Review: Tom and Clem Aldwych Theatre, London
Wednesday 16 April 1997
Set in July 1945 at the Potsdam conference, the play imagines an encounter between Attlee, the freshly elected Labour Prime Minister and, there in a journalistic capacity, one of his MPs - the flamboyant, socialist socialite and rampant homosexual, Tom Driberg, a man who gave a new twist to the expression "cottage industry". By all accounts, Driberg was to fellatio what Paganini was to the violin, so it's only to be expected that when Alec McCowen's Attlee first enters the proceedings, Michael Gambon's Driberg should at that moment be under the conference table attempting to demonstrate his skills on Alexei (Daniel de la Falaise), a handsome young Russian soldier.
Doggedly extracting all the comedy it can from Driberg's habits and from Attlee's comparative innocence ("Interesting young chap. Do you intend going down there?" "I beg your pardon, Prime Minister"), the play depicts a clash of temperaments and of approaches to change, with Attlee cast as the pragmatist who believes in achieving the best compromise for the sake of the greater good, and Driberg as the romantic absolutist. The unattractive face of pragmatism is glimpsed when Alexei, who has confided to Driberg his hopes of switching sides when he is posted to London as an intelligence officer, is betrayed by Sarah Woodward's frightfully British Kitty. Because the Brits know his replacement would be of more use to them, Alexei has to be sacrificed.
Like some curt, emotionally inhibited but essentially kindly housemaster, the excellent Alec McCowen let's you see the passionate humanity that lies behind Attlee's comically prim, pernickety facade. Called on to be his exotic, carnal antithesis, Gambon puts on a fine display of sophisticatedly raffish fleshliness, but I can't help feeling that in making Driberg stand for principle and stand up for absolute values, and in catching him at a particularly vulnerable time, just as he is sending back stricken reports on the horrors of Buchenwald, the play does not do dramatic justice to the rich ambiguities and incorrigible ironies in this upper-class snob with extreme left-wing views and High Church compulsive cottager.
The Aldwych is too big a venue for this four-hander and Richard Wilson's production would be a more attractive proposition in, say, Hampstead Theatre. The timing, though, is good. A play set just as a Labour government was about to embark on the creation of the welfare state and a programme of nationalisation opens at a moment when electoral victory is within the grasp of a Labour Party increasingly indistinguishable from the opposition. The audience valiantly endeavours to find the benign similarities between then and now. There's laughter and applause at lines like, "I realised that the Tories just haven't delivered the goods after all the years they have had to do it", and the variously applicable, "If we've got to have Tories, they should at least be gentlemen."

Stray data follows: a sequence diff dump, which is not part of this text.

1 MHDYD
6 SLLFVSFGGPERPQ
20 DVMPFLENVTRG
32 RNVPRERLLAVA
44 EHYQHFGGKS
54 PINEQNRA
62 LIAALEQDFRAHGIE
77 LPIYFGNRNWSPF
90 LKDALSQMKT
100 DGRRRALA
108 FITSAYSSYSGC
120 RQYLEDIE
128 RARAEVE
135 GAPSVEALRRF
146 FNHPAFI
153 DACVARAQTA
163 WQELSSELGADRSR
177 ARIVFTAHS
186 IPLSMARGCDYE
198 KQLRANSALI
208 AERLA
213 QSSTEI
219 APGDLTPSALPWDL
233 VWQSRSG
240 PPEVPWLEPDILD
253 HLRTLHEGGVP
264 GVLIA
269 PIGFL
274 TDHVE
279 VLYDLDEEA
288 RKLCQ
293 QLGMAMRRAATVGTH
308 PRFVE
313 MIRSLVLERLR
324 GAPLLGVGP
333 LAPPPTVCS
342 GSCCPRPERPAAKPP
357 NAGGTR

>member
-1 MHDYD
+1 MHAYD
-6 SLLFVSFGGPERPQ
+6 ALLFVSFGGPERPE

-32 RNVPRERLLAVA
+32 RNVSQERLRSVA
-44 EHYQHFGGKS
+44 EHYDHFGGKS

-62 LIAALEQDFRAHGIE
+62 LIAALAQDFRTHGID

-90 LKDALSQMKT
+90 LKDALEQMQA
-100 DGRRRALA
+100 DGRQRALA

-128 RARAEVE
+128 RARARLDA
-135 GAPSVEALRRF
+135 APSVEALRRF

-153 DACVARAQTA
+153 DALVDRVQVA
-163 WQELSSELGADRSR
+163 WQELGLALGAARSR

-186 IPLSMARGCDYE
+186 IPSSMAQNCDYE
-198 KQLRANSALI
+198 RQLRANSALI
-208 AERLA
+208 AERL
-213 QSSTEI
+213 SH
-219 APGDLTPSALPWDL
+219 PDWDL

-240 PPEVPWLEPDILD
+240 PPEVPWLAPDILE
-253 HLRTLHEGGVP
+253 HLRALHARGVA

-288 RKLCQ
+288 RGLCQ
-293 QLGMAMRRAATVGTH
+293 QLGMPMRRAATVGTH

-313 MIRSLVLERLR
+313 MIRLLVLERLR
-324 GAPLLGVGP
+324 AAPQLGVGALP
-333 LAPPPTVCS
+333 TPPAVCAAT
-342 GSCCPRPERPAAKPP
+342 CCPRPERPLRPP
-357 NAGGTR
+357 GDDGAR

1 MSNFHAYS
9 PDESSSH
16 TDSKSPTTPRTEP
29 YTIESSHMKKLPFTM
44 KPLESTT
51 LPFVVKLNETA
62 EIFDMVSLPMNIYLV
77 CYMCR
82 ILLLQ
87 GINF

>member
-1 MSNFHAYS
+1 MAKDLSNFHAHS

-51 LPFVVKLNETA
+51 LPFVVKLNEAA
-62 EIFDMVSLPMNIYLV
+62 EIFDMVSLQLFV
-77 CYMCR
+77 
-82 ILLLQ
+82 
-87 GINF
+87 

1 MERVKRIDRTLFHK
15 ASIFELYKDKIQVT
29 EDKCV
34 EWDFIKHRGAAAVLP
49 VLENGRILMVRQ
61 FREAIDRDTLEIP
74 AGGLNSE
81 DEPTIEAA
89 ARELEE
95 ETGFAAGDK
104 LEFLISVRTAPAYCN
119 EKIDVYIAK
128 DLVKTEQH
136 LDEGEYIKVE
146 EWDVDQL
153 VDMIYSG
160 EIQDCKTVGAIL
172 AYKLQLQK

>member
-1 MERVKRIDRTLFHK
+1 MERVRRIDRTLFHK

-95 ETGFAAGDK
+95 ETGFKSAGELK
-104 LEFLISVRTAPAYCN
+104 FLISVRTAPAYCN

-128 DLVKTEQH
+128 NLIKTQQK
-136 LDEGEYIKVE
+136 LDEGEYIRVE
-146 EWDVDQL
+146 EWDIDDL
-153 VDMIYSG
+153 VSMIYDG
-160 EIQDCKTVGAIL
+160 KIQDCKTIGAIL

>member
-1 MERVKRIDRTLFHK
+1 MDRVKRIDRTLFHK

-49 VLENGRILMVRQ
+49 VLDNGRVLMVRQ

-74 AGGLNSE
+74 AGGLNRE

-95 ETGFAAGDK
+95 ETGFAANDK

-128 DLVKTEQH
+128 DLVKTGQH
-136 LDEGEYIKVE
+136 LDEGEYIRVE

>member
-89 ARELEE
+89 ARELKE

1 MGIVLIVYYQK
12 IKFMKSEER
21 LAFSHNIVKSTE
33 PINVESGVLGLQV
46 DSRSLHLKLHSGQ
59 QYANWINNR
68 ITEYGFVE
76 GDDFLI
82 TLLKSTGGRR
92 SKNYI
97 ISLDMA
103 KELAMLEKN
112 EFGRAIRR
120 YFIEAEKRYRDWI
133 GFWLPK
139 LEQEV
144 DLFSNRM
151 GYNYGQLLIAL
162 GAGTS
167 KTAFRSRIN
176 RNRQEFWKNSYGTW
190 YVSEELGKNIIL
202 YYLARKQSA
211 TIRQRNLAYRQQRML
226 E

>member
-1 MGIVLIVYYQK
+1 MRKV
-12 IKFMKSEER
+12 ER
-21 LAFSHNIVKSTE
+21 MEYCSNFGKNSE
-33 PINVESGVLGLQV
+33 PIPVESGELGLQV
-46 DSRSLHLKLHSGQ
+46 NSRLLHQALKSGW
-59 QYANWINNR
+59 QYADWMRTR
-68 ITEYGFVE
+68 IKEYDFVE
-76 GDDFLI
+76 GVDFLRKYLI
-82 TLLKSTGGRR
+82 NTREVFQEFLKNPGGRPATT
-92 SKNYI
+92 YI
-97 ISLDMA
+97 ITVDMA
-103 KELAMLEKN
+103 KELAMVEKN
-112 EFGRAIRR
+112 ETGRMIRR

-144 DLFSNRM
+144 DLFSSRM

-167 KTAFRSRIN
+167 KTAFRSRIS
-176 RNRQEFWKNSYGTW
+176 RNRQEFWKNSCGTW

To 26 July. Booking: 0171-416 6003
GlastonburyWI to make debut appearance at Somerset festival
TV reviewIt has taken seven episodes for Game of Thrones season five to hit its stride
FilmPalme d'Or goes to radical and astonishing film that turns conventional thinking about immigrants on its head
Potter's attempt to create an Essex Taj Mahal was a lovely treattv
Arts & Ents blogs
- 1 10 ways we damage our teeth – without realising
- 2 There is something wrong but very right about this Bible illustration
- 3 iPhone 'effective power' text: how to be safe from iOS bug that lets people crash your phone
- 4 Photo of wedding guest proposing to girlfriend in front of bride and groom goes viral
- 5 Charlie Charlie Challenge explained: it's just gravity — not a Mexican demon being summoned
Royal Academy of Arts' Tim Marlow: Bronze statue of lovers embracing at St Pancras station is a lesson in 'how not to do' public art
Britain's Hardest Grafter: Petition set up as Twitter reacts to BBC 'poverty porn' series pitting low-paid workers against each other
Britain's Got Talent 2015: Jamie Raven divides Twitter as fans expose mind-boggling magic trick
Big Brother contestant Aaron Frew removed from house for 'inappropriate behaviour' after flashing fellow contestants
ASAP Rocky gives nauseating response to explicit Rita Ora rap: 'I'm not saying she's a terrible person'
EU referendum: David Cameron's rules are a 'democratic disgrace', says French-born Scottish politician set to be denied a vote
British tourists complain that impoverished boat migrants are making holidays 'awkward' in Kos
SNP fury as HS2 finds 'no business case' for taking fast train service to Scotland
Australian man punched in the face for defending Muslim women from abuse on train
A nation of inequality: How the UK is failing to feed its most vulnerable people
David Starkey 'tells Amal Clooney to shut up and stop over-promoting human rights'